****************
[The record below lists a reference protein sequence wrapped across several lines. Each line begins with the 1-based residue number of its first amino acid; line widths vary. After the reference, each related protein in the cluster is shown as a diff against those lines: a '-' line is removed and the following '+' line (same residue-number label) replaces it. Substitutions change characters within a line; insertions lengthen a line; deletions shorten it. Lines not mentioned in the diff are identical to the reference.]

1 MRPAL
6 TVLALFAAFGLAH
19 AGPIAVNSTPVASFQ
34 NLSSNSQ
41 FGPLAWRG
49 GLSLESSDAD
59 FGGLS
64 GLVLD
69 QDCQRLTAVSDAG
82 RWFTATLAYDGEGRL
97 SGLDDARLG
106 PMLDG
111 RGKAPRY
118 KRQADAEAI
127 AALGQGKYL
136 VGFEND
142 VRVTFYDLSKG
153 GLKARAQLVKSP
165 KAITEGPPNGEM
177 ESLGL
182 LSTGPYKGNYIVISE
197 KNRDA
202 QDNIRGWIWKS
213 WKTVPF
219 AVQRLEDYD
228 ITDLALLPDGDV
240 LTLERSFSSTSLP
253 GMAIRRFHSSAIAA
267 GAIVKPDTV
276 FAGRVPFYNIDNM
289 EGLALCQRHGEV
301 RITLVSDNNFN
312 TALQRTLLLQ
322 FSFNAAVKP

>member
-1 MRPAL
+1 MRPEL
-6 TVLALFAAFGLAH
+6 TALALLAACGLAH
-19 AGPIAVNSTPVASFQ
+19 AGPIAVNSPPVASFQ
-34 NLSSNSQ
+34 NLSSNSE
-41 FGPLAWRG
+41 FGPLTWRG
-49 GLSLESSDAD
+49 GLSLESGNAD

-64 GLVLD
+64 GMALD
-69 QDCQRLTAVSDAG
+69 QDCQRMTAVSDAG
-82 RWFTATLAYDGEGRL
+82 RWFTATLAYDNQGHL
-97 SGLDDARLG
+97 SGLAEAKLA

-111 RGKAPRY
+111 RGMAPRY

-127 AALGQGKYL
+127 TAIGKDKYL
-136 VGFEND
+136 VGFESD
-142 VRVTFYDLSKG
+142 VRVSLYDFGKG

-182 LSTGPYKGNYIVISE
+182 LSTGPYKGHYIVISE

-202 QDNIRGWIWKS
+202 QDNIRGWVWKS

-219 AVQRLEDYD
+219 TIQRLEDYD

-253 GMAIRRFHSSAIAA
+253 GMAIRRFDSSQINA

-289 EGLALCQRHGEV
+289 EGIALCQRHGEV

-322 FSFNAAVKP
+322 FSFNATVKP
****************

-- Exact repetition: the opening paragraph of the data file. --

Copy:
[The record below lists a reference protein sequence wrapped across several lines. Each line begins with the 1-based residue number of its first amino acid; line widths vary. After the reference, each related protein in the cluster is shown as a diff against those lines: a '-' line is removed and the following '+' line (same residue-number label) replaces it. Substitutions change characters within a line; insertions lengthen a line; deletions shorten it. Lines not mentioned in the diff are identical to the reference.]